Why it takes so long to encrypt Facebook Messenger
August 12, 2022
After a high-profile incident in which subpoenaed Facebook posts led to charges against a 17-year-old girl and her mother in a Nebraska abortion case, Meta said Thursday it would expand testing of end-to-end encryption in Messenger from a planned global rollout.
This week, the company will automatically start adding end-to-end encryption to Messenger chats for more people. In the coming weeks, it will also increase the number of people who can start using end-to-end encryption for direct messages on Instagram.
Meanwhile, the company has begun testing a feature called “secure storage” that will allow users to restore their chat history when they install Messenger on a new device. Backups can be locked with a PIN and the feature is designed to prevent the company or anyone else from reading their contents.
The global rollout is expected to be completed next year.
Meta told wired that it had been planning to make these announcements for a long time, and that the fact that they were made so soon after the abortion case came to light was a coincidence. However, I’m less interested in the timing than the practical challenges of making encrypted messages the default for hundreds of millions of people. In recent conversations with Meta employees, I’ve come to understand more about what takes so long — and how consumer apathy toward encryption has created challenges for the company as it works to create a secure messaging app that will empower its users. will actually use.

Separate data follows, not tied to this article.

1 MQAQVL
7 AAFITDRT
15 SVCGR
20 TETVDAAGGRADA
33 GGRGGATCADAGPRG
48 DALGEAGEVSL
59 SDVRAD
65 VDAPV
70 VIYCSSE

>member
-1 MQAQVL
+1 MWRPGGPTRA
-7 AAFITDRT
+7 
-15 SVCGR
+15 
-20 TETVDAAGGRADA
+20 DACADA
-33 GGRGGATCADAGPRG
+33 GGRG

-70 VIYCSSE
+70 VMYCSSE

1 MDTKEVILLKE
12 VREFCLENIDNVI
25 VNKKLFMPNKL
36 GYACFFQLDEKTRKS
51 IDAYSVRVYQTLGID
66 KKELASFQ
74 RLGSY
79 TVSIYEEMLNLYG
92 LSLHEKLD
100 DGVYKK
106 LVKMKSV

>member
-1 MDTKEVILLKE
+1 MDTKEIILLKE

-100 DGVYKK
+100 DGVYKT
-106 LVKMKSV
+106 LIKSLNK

It’s now been three years since Mark Zuckerberg announced, amid an ongoing shift from public feeds to private chats, that the company’s products would embrace encryption and privacy in the future. Back then, WhatsApp was already end-to-end encrypted; the next step was to bring the same level of protection to Messenger and Instagram. This required the apps to be rebuilt almost from scratch – and teams have encountered a number of roadblocks along the way.
The first is that end-to-end encryption can be tricky to use. This is of course often the trade-off we make in exchange for more security. But average people may be less likely to use a messaging app that requires them to set up a PIN to restore old messages, or to display security information for their messages that they find confusing or off-putting.
The second, related challenge is that most people don’t know what end-to-end encryption is. Or, if they’ve heard of it, they may not be able to distinguish it from other, less secure forms of encryption. Gmail, among many other platforms, only encrypts messages when a message is sent between Google’s servers and your device. Known as transport layer security, this provides good protection for most users, but Google — or law enforcement — can still read the content of your messages.